A career change, however, is a different matter. It is usually sparked by a lack of motivation or inspiration in what you are doing as you find yourself simply going through the motions, don’t look forward to going to work, and can’t imagine yourself doing what you are doing now five or ten years from now. And once again, career changes are not unusual and are happening more since people are working longer and later in their lives as a matter of either choice or necessity.

Regardless of what situation you find yourself in, it is never too late for a career change. What you do and how quickly you proceed is predicated on your circumstances.

In any event, with planning and over time, it is eminently doable, if you act and follow these five steps.

1. Identify – Look at those areas that match up best with your interests, skillset, and qualifications that would be something you would look forward to doing. Assess what positions you would be most interested in; what skills you currently have and don’t have, and what you need to do to become a qualified, viable candidate.

2. Plan – Put together a list of all the things you need to do. Develop goals, in order of priority, along with objectives and timelines. Be realistic and practical in terms of what you need to do and how long it will take to do it. Anticipate the barriers or roadblocks that could sidetrack you and come up with strategies or coping mechanisms to deal with them. Financial planning is an integral part of this process.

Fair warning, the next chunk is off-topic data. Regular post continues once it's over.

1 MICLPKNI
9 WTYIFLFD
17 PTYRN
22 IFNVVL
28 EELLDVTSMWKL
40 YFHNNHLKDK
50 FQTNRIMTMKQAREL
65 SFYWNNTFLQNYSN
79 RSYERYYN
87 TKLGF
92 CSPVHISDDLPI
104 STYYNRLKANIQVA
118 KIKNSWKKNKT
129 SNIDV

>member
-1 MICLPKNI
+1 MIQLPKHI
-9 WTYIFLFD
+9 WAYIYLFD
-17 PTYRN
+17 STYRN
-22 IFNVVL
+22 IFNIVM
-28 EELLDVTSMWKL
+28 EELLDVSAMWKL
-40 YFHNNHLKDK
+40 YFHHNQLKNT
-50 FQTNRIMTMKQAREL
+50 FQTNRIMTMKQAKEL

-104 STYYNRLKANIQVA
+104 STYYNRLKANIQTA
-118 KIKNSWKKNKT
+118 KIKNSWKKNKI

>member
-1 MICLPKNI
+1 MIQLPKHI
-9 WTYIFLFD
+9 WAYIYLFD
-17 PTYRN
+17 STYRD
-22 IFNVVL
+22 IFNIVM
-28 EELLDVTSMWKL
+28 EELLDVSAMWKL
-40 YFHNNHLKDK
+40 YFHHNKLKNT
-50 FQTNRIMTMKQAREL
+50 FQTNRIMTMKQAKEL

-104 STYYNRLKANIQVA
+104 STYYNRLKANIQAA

3. Act – Nothing changes if nothing changes, and nothing happens if you don’t act. While your intentions are good, this career change will only come to fruition if you act upon it. Fear destroys more dreams than failure ever has, so put aside your fears, develop your confidence, and take that first step. It may seem like a long journey, but the sooner you start, the sooner you get there. Once you have taken that first step, take another, and continue to move forward. Later you will look back, reflect on this, and be glad you took that first step.